and yes, I agree with the poster about the value of the bead locks (if you don't mind heavier?) and the gauges, but some people may not care about beads if they are getting sand rims/tires anyway, and I never had a speed-o on my quad, so I'm not sure I would care about the instruments. again, not judging value here, just genuinely interested in understanding shocks better.

thanks
 

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The 2.5's are some of the latest and greatest shocks to hit the market, whether you would benefit from them depends on how aggressive you ride. If you just cruise around not really pushing the limits, dont jump or ride fast then the 2.0's will be fine. Once you get more comfortable with the machine and start riding harder the 2.5's will really shine. They have a lot more adjustment, wont fade in the whoops, wont bottom out on big jumps. They are no negatives with going with the 2.5's, I myself would rather have to much shock than not enough and wishing for something better.
 

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x2!
 

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I understand the desire to have more shock than you need (it was the biggest investment I made on my quad), and I understand the 2.5's are the latest and greatest. But other than worrying about fade after many laps of a race course and bottoming out big jumps, I was just trying to understand the difference in ride experience and how the additional adjustments will benefit the average rider (i.e. not likely to modify for more power, not likely to go for huge air, and not likely going to race).

Perhaps I should focus the question... how would the 2.5's help for trail riding or riding bowls in the dunes? and people quote the "less fade" aspect, but is that a problem on current machines when going through a single set of whoops? Would be curious to see the X and XRS in side by side slow motion.

just a curiosity. if I had the money, I know which one I would want :) but I also understand marketing and positioning of a premium product that may only benefit a few.
 

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I built a prerunner. Ford Ranger with 22"/28" front/rear travel. I had King 2.5" shocks on it. Those shocks worked great on that 4000 lb truck. To me the 2.5's are overkill on the Maverick. So, IMHO, most people would be perfectly happy with the 2.0's. But, I like to tune shocks, so they're easier than taking the 2.0's apart every time I want to try something new. Also, I figured the XRS would be easier to sell when I'm ready, and that I could get a good portion of the extra that I paid for it back.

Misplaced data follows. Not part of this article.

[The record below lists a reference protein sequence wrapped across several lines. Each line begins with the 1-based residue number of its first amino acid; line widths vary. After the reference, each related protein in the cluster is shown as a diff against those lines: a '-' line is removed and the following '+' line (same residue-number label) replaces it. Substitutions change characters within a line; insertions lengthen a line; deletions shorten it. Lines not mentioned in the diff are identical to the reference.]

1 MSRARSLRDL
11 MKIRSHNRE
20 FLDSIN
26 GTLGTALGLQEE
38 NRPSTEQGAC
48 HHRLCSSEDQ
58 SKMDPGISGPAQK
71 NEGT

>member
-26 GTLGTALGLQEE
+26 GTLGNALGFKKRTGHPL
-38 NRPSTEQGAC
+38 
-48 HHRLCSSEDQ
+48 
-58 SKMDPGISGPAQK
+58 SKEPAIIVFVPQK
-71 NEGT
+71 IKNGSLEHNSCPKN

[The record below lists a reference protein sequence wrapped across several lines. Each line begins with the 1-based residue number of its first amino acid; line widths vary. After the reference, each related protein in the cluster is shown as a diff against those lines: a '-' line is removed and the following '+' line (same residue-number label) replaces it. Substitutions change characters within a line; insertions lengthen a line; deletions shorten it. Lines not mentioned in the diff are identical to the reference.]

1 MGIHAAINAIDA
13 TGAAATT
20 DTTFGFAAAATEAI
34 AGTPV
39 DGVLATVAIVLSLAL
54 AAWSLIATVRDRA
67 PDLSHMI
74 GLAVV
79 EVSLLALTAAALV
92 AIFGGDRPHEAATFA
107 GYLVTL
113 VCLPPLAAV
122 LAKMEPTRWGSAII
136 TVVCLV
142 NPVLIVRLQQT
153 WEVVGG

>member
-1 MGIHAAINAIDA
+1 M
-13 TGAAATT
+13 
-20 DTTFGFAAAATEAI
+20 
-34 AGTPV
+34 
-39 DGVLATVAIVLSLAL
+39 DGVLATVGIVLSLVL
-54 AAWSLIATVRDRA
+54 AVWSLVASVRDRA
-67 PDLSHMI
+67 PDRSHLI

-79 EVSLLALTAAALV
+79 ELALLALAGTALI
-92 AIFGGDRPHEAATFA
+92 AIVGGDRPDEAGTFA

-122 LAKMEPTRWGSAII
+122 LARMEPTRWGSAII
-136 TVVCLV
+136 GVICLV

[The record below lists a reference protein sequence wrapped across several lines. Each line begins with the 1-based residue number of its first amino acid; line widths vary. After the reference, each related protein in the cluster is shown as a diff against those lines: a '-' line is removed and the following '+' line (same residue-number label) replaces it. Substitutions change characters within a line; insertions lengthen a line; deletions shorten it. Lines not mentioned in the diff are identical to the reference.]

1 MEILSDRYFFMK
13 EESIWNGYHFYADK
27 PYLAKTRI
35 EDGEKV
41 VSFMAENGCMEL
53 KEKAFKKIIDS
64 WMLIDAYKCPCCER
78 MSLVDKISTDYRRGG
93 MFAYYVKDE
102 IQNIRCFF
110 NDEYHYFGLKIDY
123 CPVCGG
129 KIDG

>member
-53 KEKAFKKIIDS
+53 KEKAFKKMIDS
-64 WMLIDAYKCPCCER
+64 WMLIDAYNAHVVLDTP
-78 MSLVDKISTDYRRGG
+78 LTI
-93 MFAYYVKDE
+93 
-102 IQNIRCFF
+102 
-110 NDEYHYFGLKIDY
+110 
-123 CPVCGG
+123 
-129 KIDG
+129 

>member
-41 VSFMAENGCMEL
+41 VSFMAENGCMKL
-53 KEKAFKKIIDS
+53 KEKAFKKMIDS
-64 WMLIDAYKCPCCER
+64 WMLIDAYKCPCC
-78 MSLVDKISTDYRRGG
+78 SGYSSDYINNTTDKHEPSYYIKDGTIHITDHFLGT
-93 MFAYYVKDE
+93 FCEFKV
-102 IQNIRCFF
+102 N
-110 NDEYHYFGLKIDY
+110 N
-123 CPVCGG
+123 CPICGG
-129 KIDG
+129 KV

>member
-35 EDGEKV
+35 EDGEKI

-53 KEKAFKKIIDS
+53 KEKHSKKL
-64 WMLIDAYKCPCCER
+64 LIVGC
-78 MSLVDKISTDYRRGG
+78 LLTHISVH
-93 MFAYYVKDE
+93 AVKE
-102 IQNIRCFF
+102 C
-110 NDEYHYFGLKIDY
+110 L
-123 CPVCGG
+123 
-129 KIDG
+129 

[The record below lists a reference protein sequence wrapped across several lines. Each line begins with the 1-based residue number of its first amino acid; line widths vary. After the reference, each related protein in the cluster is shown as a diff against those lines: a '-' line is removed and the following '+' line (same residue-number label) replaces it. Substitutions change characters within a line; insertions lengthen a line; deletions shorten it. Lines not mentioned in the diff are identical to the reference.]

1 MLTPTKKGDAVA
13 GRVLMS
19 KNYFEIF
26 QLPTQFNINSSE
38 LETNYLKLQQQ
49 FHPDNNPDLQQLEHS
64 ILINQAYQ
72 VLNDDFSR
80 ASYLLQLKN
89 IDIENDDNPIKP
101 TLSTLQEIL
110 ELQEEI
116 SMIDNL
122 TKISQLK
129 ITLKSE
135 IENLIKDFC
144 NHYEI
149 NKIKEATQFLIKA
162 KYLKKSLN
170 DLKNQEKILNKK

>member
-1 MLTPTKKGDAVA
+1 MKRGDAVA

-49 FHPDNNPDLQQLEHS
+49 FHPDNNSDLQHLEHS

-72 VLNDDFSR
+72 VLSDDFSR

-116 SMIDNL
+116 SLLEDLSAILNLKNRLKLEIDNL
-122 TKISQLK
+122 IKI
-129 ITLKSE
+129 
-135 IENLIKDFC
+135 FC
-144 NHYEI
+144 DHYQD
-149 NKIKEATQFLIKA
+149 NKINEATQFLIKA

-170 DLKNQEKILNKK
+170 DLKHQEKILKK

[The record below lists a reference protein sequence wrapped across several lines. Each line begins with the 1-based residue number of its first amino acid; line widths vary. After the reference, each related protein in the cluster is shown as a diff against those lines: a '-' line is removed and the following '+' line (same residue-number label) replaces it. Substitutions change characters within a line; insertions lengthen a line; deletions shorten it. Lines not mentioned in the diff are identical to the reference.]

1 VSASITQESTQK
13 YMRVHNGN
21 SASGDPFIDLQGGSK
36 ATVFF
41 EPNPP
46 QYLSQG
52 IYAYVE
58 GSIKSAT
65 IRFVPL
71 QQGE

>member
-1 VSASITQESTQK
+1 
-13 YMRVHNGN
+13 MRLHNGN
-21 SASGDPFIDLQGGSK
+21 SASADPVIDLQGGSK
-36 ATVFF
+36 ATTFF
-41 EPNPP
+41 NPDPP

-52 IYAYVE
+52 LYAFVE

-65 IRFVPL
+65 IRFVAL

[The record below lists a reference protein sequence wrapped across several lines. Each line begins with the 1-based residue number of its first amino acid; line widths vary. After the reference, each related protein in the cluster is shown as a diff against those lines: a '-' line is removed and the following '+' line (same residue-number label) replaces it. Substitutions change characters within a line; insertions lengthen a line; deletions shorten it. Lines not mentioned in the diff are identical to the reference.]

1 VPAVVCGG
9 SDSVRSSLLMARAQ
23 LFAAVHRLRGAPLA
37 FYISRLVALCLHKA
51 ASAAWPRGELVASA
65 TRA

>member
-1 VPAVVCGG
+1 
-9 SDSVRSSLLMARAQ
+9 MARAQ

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I just came back from the Dunes and the 2.5 allows you to make the adjustments that you will need to make just to handle the variety of different of obstacles you will run into. The car is setup nice from the factory but I notice that it needs adjustments mainly on the low speed. Some find that the rebound is not suited to their riding style. The bottom line is with the 2.5 you can make those adjustments yourself with a screw driver and wrench. With the 2.0 shocks if you don't like how the car handles in the dunes or you want to improve it after months of riding it you don't have those options.

Real world example:

1) hitting an unexpected or expected desert speed bump causes most UTVs to kick up in the rear and stand up on its nose. The 2.5 allows you to adjust both the rebound and the low speed compression to lessen or remove that effect

2) making transitions from one bowl to another at high speeds and the car bottoms out. Once again you can stiffen the shock up to help remove that effect to a certain extend.

3) Running whoops at Glamis the car might be to soft and bounce too much. Running the whoops in the desert the car might be to stiff. You can modify the high speed and low speed to adapt to different terrain quickly with a wrench and screw driver.

I talked to the Fox experts at the RZR camp and the 4-10-12 adjustment made a world of a difference in my Mav handling in the dunes.
 

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I have both. base model mav and xrs. cant tell a difference at all in normal riding conditions. secondly the shocks isn't the issues as much as the adjustments. the compression and rebound don't truly open all the way on our shocks. so you don't really get the effect you think you are with the valving they have designed. with the adjustment all the way out the shock is truly on about half a port open. hence why most run the compression all the way out and the rebound all the way in and it don't really soften the ride just helps very marginal.